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4th Jul 2020

Brussels overlooks gay marriage in new rights bill

  • Same-sex couples have patchy rights across the EU (Photo: Wikipedia)

New European Commission proposals to put an end to discrimination on the basis of age, disability, sexual orientation or creed have been given a lukewarm welcome by civil liberties groups, who say prejudice against same-sex couples who wish to get married is not adequately covered.

The commission unveiled on Wednesday (2 July) a proposal for a directive aiming to ensure equal treatment in public services such as health care, social security and education, when buying products or making use of commercial services. Similar protection already exists against discrimination in the workplace.

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"The right to equal treatment is fundamental, but millions of people in the EU continue to face discrimination in their everyday lives," said employment, social affairs and equal opportunities commissioner Vladimir Spidla.

The move is a victory for campaigners, who had requested that the commission propose a "horizontal" anti-discrimination directive – one that covers all grounds for discrimination.

In May, the commission had announced the proposal would be restricted to preventing discrimination against the disabled – a retreat from earlier announcements that any proposal would also include sexual orientation. The move at the time was widely seen as an attempt not to provoke the ire of those opposed to gay rights ahead of the Irish referendum.

The law will prohibit direct and indirect discrimination as well as harassment and victimisation. For people with disabilities, non-discrimination will involve ensuring accessibility. This may take the form of ensuring there are ramps or elevators in certain locations to enable access for those in wheelchairs.

The proposal would also permit a tenant to sue a landlord for refusing to rent an apartment because she was lesbian or black.

Juris Lavrikovs, of the International Gay and Lesbian Association – Europe, was largely pleased with the document.

"We really appreciate that the proposed directive covers all grounds of discrimination – something we've been working on for months. It's very positive," he told EUobserver.

"We're particularly happy with the inclusion of education in the proposal."

Gay couples overlooked

Nonetheless, his organisation still feels that the door is left open to discrimination against gay and lesbians who wish to get married.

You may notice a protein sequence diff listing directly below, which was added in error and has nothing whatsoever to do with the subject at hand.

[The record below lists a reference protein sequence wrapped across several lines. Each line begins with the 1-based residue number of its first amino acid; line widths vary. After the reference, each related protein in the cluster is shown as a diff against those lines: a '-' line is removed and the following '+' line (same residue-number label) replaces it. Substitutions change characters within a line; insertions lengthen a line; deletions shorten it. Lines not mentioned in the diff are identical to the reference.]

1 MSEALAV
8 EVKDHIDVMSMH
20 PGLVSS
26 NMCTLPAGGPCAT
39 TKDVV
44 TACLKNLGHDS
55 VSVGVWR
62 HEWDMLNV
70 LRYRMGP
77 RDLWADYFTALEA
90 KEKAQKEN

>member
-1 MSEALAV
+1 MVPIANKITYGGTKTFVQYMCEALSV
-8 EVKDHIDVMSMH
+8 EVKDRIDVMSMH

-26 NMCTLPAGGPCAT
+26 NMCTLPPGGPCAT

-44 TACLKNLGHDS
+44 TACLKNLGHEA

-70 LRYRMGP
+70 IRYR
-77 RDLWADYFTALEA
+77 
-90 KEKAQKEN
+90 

"There is no reference to differential treatment regarding marriage," said Mr Lavrikovs. "This thus maintains unequal treatment of same-sex couples."

Sophie in 't Veld, a Dutch liberal MEP, whose grouping in the European Parliament welcomed the proposals, also added her voice to those calling for stronger action in the field of marriage. "Discrimination of same-sex couples, married or in registered partnership, needs to end," she said. "All couples should have equal rights and advantages."

Commission spokeswoman Katharina von Schnubein said the EU executive has no responsibiltiy for marriage. "The commission does not have competence in this area. Marriage is a competence of the member states. We cannot go beyond this."

"Marriage is not considered a service," she said.

AIDS and HIV campaigners were also disappointed that the bill failed to include any reference to the discrimination faced by people living with HIV.

The UK National AIDS Trust, one of the civil society groups compaigning for the new directive, called on the EU to provide explicit protection from discrimination for people living with HIV.

"Discrimination against people living with HIV is pervasive across the European Union," said Deborah Jack, the chief executive of the group, "in provision of goods and services, employment, healthcare, [and] family rights."

This "remains the number one barrier to an effective public health response to the HIV epidemic in Europe," she added. "By not providing explicit protection for people living with HIV, the European Commission is failing to address the high levels of stigma and discrimination which persist across the EU."

The commission underlined that the directive will have no effect on generally accepted practices such as discounts for senior citizens on such items as bus tickets, entrance to museums or age restrictions that limit access to alcohol for young people.

The proposal aims to create a level playing field across the EU as some countries already have national anti-discrimination protections in place while others do not.

The commission also envisions the development of national "Equality Bodies" to which citizens could take a complaint of discrimination.

Businesses worried

Employers, however, thought the anti-discrimination proposal went too far and that anti-discrimination measures would end up costly for small businesses. "What will be the implications and costs for businesses?" asked Arnaldo Abruzzini, the secretary-general of Eurochambres, the association of European chambers of commerce.

"We ask the commission to carry out assessments of the impact on SMEs of the four other directives against discrimination that it has introduced over last eight years before it goes ahead with this new legislative proposal," he added.

The commission's proposals were announced just a day after the EU's Fundamental Rights Agency issued a report urging the EU to do more to tackle homophobia.

The study noted that in only 18 member states do lesbians, gays, bisexuals and transsexuals enjoy significant legal protection.

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